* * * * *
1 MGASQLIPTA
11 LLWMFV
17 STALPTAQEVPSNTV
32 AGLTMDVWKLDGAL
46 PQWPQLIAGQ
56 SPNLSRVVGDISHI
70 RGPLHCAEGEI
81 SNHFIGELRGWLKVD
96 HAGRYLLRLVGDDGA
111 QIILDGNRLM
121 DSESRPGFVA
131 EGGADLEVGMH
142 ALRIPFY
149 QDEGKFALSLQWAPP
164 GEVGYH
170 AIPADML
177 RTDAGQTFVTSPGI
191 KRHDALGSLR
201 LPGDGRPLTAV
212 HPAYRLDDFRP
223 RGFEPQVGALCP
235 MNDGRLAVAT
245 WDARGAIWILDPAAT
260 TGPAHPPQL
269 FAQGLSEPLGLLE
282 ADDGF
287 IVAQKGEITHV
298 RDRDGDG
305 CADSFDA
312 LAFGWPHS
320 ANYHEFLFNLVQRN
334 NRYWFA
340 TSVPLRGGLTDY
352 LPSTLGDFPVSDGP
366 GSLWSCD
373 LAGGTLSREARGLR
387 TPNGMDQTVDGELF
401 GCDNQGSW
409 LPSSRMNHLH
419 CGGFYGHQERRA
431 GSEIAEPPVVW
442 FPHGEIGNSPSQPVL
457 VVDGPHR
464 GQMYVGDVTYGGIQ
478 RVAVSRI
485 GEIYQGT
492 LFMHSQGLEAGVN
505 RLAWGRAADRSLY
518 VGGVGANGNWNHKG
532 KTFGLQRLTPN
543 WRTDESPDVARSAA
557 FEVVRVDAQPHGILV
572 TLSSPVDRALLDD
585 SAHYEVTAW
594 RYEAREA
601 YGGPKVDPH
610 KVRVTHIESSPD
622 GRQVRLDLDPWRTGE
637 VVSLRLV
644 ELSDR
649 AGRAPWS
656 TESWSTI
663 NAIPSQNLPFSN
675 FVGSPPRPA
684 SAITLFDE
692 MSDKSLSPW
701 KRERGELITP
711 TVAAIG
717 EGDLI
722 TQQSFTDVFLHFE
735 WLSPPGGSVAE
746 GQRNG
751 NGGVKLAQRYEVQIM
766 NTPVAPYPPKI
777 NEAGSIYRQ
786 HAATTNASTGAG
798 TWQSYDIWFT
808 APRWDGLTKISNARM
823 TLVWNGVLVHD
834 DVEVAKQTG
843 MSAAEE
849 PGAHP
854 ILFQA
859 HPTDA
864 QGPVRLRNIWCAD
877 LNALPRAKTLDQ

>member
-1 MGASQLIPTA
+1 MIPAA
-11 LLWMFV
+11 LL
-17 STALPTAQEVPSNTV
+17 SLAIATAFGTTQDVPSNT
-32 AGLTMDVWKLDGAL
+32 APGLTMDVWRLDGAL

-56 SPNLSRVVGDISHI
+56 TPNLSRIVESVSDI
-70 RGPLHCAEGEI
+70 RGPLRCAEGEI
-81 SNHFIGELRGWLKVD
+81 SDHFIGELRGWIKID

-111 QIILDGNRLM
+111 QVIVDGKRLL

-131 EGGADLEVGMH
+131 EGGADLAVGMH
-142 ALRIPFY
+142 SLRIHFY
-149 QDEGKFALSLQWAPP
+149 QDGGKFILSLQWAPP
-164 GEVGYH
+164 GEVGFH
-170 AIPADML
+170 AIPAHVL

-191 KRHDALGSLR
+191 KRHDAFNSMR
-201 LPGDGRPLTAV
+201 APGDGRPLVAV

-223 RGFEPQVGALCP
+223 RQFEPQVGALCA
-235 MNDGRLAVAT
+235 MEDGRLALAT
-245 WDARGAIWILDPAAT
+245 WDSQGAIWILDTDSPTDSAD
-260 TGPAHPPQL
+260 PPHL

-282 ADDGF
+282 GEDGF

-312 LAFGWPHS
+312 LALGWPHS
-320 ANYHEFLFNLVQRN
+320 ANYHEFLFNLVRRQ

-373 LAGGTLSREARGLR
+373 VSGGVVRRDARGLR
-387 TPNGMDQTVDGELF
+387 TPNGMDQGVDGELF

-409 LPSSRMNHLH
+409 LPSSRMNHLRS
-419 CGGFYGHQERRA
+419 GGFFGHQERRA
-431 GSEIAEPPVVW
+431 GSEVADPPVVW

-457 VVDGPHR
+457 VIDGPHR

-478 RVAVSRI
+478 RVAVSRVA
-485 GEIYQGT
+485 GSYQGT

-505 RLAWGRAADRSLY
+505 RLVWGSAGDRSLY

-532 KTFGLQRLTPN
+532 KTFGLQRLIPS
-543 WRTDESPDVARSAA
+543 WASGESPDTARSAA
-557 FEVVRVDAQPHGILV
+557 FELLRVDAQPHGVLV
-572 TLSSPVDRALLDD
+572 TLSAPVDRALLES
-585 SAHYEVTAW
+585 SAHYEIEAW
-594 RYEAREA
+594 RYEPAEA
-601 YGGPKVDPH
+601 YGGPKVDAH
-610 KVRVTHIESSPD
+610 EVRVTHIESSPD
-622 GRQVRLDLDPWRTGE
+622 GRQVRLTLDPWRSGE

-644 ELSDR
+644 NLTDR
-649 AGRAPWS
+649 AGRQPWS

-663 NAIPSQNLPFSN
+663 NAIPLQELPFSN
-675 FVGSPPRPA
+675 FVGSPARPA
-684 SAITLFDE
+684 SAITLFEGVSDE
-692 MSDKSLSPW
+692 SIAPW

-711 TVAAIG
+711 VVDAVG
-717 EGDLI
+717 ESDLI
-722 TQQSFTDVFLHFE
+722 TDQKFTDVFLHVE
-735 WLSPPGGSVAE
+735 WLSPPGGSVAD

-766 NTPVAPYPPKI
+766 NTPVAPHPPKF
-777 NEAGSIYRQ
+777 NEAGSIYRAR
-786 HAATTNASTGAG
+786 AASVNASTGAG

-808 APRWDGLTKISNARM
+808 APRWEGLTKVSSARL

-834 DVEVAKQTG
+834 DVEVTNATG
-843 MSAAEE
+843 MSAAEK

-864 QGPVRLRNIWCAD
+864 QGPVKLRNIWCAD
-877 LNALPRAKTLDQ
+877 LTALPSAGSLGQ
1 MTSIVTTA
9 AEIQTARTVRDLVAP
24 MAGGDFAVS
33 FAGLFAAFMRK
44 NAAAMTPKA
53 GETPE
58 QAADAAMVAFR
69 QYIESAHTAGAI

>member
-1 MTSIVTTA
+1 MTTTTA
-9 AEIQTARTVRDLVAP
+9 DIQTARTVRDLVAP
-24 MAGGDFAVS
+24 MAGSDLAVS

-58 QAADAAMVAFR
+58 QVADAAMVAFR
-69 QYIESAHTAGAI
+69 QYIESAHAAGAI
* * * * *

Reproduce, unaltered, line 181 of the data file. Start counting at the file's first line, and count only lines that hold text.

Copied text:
+711 VVDAVG